The remnants of Hurricane Florence are finally exiting the Carolinas. The region has been deluged by historic amounts of rainfall — best measured in feet in many locations — and floodwaters along rivers inland are still rising. Wilmington, North Carolina, saw nearly 27 inches of rain. Other locations saw more than 30. Sand dunes disappeared from the coast in the storm surge.
The hazards associated with this storm haven’t ended; rivers are swollen, and there’s a risk that dams could be breached. And in the meantime, we’re getting a clearer sense of its toll.
At a news conference on Monday, North Carolina Gov. Roy Cooper confirmed there were 17 storm-related deaths in his state. Some 2,600 people and 300 animals have been rescued, he said, and rescues are still “ongoing.”
“Even though the rain is moving away, the ground is saturated,” Cooper said. “Even a small amount of rain can cause flash flooding.” In total, the New York Times reports, the storm has claimed 23 lives, including an infant.
In North Carolina, 484,000 customers are without power. Additionally, there are at least 9,000 customers in South Carolina and 11,400 in Virginia without power. Many roadways are still dangerous and flooded.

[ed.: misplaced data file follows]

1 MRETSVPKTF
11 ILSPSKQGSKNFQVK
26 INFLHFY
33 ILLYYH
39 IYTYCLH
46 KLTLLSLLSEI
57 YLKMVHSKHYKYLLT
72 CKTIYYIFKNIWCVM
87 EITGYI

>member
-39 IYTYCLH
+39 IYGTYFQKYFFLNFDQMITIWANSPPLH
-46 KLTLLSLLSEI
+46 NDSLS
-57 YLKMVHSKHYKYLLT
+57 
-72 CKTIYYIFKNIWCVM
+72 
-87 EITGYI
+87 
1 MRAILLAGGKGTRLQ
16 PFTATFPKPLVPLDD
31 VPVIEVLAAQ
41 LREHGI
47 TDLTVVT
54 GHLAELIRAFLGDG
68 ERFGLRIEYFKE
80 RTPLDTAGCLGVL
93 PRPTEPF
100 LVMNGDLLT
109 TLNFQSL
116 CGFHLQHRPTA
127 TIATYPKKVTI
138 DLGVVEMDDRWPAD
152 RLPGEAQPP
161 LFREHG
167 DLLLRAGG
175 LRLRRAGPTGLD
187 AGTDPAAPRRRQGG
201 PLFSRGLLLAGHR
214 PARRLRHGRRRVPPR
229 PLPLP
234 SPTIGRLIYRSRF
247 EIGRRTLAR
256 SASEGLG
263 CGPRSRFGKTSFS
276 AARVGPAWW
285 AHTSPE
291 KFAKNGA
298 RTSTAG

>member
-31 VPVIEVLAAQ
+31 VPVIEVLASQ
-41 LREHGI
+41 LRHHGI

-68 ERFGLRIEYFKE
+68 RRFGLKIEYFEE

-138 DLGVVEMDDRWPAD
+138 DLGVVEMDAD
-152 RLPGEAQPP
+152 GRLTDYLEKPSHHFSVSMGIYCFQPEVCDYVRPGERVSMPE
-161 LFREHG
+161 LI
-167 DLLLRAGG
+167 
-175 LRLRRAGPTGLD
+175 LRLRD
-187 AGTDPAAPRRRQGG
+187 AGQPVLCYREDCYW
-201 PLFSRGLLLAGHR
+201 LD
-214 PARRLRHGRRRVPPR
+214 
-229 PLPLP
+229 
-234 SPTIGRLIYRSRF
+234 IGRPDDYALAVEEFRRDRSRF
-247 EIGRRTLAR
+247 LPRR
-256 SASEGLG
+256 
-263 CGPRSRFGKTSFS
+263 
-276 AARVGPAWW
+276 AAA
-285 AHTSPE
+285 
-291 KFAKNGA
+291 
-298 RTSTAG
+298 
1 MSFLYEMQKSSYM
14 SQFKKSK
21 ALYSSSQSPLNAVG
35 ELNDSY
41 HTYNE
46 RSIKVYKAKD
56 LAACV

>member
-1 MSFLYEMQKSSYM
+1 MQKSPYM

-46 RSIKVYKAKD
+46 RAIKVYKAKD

And there may be environmental hazards as well: 2,000 cubic yards of coal ash — a toxic byproduct of coal power production — spilled from a landfill near Wilmington on Saturday and a second breach was reported Monday. It’s yet unclear if the spill washed into the Cape Fear River, which could potentially transport the heavy-metal-laden ash to the ocean.
There will be a lot of cleaning up, damage assessment, and rebuilding to do. Here’s what the situation looks like on the ground.
Surf City, North Carolina before and after Hurricane Florence. Amazing to see the piers/stilts doing their job. Crazy to see the sand dunes disappear into the road. pic.twitter.com/OgnuA3v3By
— Adam Epstein (@AdamWGME) September 17, 2018
Correction: An earlier version of this story stated the power outages in terms of the number of people affected. In fact, the correct metric is customers. The story has been updated.